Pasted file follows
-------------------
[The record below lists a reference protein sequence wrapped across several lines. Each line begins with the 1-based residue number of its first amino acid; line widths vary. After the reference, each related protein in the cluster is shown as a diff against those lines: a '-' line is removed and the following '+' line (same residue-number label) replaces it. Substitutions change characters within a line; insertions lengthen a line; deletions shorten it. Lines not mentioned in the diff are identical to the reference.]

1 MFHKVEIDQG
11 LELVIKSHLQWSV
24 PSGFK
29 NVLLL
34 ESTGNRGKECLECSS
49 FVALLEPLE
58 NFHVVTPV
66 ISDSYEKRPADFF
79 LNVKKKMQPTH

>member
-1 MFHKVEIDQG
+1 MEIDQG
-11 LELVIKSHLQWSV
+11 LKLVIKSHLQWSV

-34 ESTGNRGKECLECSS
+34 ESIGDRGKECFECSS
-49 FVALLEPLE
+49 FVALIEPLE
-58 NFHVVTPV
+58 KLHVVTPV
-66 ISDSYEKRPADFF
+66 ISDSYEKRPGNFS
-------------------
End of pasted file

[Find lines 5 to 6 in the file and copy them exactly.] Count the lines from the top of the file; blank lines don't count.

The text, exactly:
29 NVLLL
34 ESTGNRGKECLECSS